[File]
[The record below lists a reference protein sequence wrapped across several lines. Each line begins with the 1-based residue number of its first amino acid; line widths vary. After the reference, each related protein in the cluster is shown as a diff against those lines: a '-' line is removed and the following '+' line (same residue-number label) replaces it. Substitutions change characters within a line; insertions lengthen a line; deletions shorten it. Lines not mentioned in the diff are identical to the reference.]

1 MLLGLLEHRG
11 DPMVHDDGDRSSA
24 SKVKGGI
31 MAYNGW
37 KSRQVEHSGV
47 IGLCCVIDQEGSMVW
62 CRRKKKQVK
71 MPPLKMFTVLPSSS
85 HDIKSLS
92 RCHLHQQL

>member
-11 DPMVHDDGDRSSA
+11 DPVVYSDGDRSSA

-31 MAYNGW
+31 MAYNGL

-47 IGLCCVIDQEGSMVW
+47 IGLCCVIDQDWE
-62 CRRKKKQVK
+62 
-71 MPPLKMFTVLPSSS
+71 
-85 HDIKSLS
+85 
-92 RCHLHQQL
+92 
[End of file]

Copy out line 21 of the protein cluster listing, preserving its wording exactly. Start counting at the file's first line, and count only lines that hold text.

-71 MPPLKMFTVLPSSS